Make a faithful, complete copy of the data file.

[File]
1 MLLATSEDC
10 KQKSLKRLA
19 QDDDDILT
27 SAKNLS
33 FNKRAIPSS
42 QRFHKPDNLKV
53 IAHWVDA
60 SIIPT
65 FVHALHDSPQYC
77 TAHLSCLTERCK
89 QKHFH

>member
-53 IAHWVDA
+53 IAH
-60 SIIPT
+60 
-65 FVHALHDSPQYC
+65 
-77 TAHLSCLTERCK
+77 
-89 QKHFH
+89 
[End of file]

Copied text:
1 MLLATSEDC
10 KQKSLKRLA
19 QDDDDILT
27 SAKNLS
33 FNKRAIPSS
42 QRFHKPDNLKV
53 IAHWVDA
60 SIIPT
65 FVHALHDSPQYC
77 TAHLSCLTERCK
89 QKHFH

>member
-53 IAHWVDA
+53 IAH
-60 SIIPT
+60 
-65 FVHALHDSPQYC
+65 
-77 TAHLSCLTERCK
+77 
-89 QKHFH
+89 